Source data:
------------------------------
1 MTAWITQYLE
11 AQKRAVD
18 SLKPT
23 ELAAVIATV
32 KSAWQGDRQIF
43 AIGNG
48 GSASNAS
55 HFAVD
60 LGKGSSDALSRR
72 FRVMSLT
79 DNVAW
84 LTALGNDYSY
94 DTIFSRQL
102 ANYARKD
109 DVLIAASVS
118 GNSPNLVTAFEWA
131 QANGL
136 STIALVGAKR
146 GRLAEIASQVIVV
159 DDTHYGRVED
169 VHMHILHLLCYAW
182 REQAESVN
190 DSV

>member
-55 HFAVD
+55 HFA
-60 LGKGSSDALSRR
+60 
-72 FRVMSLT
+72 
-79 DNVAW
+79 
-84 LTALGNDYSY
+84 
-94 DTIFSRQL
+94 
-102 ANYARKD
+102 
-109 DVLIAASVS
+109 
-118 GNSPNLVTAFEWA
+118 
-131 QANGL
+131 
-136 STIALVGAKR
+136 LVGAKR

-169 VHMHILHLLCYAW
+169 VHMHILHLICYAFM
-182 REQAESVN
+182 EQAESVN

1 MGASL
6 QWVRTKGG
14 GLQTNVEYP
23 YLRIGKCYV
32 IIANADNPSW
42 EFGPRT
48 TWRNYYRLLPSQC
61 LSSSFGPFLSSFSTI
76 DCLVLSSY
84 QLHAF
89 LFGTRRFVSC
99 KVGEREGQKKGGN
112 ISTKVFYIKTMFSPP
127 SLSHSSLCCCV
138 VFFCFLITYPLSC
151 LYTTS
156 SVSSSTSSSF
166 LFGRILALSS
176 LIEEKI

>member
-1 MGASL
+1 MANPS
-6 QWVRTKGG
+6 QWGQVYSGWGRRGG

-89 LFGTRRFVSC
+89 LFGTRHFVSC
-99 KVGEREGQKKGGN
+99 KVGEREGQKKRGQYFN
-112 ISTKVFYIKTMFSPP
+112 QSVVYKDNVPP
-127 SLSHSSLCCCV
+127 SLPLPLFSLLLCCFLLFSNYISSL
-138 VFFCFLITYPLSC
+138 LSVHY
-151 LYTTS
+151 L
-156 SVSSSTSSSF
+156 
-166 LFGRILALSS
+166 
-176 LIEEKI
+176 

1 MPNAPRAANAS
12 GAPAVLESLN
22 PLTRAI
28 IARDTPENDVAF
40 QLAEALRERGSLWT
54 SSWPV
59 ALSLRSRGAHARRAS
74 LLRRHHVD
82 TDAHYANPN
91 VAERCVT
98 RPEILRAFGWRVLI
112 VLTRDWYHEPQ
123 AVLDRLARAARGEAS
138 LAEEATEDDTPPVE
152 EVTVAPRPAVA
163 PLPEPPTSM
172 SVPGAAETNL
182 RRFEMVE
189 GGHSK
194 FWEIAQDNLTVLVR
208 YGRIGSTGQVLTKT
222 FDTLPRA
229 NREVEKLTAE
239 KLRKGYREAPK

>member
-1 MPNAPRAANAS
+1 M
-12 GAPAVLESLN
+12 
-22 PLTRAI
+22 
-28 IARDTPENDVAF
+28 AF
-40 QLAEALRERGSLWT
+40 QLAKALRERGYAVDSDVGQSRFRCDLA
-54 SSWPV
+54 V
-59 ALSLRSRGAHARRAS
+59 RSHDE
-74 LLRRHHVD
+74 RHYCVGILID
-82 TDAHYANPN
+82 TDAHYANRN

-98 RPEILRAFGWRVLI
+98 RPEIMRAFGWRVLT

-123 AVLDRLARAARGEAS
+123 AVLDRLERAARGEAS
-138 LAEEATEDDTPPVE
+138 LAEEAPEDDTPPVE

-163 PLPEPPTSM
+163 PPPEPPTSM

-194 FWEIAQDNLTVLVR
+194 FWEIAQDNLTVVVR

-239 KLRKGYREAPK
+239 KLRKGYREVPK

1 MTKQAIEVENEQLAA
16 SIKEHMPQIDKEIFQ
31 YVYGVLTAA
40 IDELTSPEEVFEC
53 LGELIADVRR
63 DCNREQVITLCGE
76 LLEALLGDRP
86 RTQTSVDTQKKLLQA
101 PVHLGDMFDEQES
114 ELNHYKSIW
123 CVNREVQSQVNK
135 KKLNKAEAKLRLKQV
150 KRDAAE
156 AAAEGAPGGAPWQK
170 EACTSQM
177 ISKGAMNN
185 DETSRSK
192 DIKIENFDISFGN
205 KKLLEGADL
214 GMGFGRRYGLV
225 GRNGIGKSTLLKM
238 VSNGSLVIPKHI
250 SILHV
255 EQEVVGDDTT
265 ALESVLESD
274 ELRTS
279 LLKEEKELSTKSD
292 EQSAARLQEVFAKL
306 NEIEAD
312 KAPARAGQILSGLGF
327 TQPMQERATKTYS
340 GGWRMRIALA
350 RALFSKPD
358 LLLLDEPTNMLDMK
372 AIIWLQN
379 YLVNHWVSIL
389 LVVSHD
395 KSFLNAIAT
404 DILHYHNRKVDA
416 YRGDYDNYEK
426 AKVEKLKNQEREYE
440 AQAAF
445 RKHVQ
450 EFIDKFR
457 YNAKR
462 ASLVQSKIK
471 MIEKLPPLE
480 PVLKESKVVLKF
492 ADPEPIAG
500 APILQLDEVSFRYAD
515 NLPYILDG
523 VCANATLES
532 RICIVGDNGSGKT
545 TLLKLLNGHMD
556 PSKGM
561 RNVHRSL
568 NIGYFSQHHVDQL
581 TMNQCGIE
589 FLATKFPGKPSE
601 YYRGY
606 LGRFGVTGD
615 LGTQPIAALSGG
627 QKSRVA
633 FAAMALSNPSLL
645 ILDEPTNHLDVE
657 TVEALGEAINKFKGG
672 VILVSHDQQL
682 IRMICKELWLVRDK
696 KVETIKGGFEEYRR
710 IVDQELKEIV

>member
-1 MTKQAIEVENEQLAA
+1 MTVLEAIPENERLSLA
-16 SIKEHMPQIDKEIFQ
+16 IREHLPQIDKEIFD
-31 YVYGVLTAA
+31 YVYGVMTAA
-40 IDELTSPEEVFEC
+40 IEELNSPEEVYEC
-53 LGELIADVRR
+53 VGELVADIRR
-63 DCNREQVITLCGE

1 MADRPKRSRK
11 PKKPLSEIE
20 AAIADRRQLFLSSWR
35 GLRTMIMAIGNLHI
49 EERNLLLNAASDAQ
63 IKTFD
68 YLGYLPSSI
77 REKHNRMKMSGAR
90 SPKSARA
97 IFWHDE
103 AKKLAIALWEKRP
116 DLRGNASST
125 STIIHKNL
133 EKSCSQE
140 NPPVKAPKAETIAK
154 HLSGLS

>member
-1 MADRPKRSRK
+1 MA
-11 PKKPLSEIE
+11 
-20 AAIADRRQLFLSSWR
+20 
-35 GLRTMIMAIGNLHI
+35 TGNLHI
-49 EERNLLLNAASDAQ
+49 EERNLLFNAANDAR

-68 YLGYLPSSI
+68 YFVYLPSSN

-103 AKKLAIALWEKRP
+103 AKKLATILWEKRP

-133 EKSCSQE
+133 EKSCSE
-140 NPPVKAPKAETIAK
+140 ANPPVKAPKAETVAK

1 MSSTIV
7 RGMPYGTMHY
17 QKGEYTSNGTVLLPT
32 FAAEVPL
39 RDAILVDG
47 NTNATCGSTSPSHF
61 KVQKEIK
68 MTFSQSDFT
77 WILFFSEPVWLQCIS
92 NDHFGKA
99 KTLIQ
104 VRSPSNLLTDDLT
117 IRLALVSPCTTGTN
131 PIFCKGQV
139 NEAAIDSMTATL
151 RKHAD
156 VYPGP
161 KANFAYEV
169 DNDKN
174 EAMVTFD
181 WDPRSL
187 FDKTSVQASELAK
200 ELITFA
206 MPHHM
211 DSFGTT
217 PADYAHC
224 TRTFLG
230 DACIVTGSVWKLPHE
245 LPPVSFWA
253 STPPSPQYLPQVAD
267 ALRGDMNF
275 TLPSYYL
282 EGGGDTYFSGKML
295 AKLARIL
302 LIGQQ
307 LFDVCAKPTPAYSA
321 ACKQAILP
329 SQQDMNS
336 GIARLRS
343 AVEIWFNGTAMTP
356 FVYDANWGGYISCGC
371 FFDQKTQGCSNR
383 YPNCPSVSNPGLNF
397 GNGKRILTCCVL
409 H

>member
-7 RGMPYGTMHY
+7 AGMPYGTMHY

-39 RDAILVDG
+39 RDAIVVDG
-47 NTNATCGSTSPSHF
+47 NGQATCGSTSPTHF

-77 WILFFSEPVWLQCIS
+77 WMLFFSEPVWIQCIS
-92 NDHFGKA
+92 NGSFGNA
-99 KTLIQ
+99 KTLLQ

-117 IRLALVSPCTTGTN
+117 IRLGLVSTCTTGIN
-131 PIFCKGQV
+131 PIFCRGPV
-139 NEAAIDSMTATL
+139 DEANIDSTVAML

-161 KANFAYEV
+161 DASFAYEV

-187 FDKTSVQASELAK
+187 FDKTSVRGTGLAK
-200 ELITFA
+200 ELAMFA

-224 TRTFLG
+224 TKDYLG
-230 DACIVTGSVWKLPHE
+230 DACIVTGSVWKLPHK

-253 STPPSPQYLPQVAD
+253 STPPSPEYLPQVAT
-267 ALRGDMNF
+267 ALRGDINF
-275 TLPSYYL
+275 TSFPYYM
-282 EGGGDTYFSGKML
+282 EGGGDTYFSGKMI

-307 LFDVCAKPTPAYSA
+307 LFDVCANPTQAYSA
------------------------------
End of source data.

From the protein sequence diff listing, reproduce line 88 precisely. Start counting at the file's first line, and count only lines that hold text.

+156 